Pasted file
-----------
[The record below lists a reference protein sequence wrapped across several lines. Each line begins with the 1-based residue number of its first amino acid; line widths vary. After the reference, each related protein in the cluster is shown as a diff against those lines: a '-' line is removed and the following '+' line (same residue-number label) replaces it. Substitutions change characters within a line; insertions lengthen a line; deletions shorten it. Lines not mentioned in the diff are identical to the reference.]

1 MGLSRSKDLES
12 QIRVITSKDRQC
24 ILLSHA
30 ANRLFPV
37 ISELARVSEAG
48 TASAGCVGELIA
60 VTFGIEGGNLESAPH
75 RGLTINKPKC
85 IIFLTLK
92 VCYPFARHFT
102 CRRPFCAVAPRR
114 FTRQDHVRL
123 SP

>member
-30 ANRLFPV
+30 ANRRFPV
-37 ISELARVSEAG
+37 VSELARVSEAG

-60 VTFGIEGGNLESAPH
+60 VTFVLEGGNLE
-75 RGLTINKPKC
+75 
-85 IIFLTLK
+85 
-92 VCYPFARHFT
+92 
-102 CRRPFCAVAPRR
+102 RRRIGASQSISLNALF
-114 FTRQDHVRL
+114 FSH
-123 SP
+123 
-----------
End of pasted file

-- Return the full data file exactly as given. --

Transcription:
[The record below lists a reference protein sequence wrapped across several lines. Each line begins with the 1-based residue number of its first amino acid; line widths vary. After the reference, each related protein in the cluster is shown as a diff against those lines: a '-' line is removed and the following '+' line (same residue-number label) replaces it. Substitutions change characters within a line; insertions lengthen a line; deletions shorten it. Lines not mentioned in the diff are identical to the reference.]

1 MGLSRSKDLES
12 QIRVITSKDRQC
24 ILLSHA
30 ANRLFPV
37 ISELARVSEAG
48 TASAGCVGELIA
60 VTFGIEGGNLESAPH
75 RGLTINKPKC
85 IIFLTLK
92 VCYPFARHFT
102 CRRPFCAVAPRR
114 FTRQDHVRL
123 SP

>member
-30 ANRLFPV
+30 ANRRFPV
-37 ISELARVSEAG
+37 VSELARVSEAG

-60 VTFGIEGGNLESAPH
+60 VTFVLEGGNLE
-75 RGLTINKPKC
+75 
-85 IIFLTLK
+85 
-92 VCYPFARHFT
+92 
-102 CRRPFCAVAPRR
+102 RRRIGASQSISLNALF
-114 FTRQDHVRL
+114 FSH
-123 SP
+123 